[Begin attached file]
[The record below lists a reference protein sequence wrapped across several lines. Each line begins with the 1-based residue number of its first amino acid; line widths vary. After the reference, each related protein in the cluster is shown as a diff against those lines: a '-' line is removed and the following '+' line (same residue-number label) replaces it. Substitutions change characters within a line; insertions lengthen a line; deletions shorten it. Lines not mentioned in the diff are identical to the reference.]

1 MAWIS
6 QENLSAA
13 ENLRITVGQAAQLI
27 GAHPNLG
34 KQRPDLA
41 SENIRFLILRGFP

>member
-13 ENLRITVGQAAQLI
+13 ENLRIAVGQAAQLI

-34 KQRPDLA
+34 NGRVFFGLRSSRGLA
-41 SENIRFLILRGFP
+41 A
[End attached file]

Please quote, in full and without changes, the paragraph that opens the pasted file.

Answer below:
[The record below lists a reference protein sequence wrapped across several lines. Each line begins with the 1-based residue number of its first amino acid; line widths vary. After the reference, each related protein in the cluster is shown as a diff against those lines: a '-' line is removed and the following '+' line (same residue-number label) replaces it. Substitutions change characters within a line; insertions lengthen a line; deletions shorten it. Lines not mentioned in the diff are identical to the reference.]